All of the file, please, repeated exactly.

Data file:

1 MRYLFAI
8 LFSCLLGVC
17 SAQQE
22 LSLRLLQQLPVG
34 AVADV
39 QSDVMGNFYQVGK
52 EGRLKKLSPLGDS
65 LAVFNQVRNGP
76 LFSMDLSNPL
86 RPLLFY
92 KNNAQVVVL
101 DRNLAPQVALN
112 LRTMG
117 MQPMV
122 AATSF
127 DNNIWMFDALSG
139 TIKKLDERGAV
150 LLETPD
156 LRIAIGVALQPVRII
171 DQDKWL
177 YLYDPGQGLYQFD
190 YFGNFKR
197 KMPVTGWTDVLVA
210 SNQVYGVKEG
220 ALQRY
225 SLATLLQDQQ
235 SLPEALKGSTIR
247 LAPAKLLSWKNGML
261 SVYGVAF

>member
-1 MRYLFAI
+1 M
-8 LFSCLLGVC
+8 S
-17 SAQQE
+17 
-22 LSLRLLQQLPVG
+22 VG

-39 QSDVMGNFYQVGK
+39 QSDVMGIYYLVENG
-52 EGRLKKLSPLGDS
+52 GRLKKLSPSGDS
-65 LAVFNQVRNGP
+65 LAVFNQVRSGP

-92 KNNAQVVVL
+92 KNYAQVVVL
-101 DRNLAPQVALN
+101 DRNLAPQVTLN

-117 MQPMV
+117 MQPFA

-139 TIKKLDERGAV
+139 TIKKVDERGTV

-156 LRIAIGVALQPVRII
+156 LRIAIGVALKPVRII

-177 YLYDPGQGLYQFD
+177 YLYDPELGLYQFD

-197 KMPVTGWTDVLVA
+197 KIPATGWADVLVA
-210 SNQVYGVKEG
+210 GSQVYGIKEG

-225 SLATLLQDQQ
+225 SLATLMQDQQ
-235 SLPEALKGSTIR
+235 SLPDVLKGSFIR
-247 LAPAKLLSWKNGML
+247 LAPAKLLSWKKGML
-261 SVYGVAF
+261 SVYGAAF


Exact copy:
1 MRYLFAI
8 LFSCLLGVC
17 SAQQE
22 LSLRLLQQLPVG
34 AVADV
39 QSDVMGNFYQVGK
52 EGRLKKLSPLGDS
65 LAVFNQVRNGP
76 LFSMDLSNPL
86 RPLLFY
92 KNNAQVVVL
101 DRNLAPQVALN
112 LRTMG
117 MQPMV
122 AATSF
127 DNNIWMFDALSG
139 TIKKLDERGAV
150 LLETPD
156 LRIAIGVALQPVRII
171 DQDKWL
177 YLYDPGQGLYQFD
190 YFGNFKR
197 KMPVTGWTDVLVA
210 SNQVYGVKEG
220 ALQRY
225 SLATLLQDQQ
235 SLPEALKGSTIR
247 LAPAKLLSWKNGML
261 SVYGVAF

>member
-1 MRYLFAI
+1 M
-8 LFSCLLGVC
+8 S
-17 SAQQE
+17 
-22 LSLRLLQQLPVG
+22 VG

-39 QSDVMGNFYQVGK
+39 QSDVMGIYYLVENG
-52 EGRLKKLSPLGDS
+52 GRLKKLSPSGDS
-65 LAVFNQVRNGP
+65 LAVFNQVRSGP

-92 KNNAQVVVL
+92 KNYAQVVVL
-101 DRNLAPQVALN
+101 DRNLAPQVTLN

-117 MQPMV
+117 MQPFA

-139 TIKKLDERGAV
+139 TIKKVDERGTV

-156 LRIAIGVALQPVRII
+156 LRIAIGVALKPVRII

-177 YLYDPGQGLYQFD
+177 YLYDPELGLYQFD

-197 KMPVTGWTDVLVA
+197 KIPATGWADVLVA
-210 SNQVYGVKEG
+210 GSQVYGIKEG

-225 SLATLLQDQQ
+225 SLATLMQDQQ
-235 SLPEALKGSTIR
+235 SLPDVLKGSFIR
-247 LAPAKLLSWKNGML
+247 LAPAKLLSWKKGML
-261 SVYGVAF
+261 SVYGAAF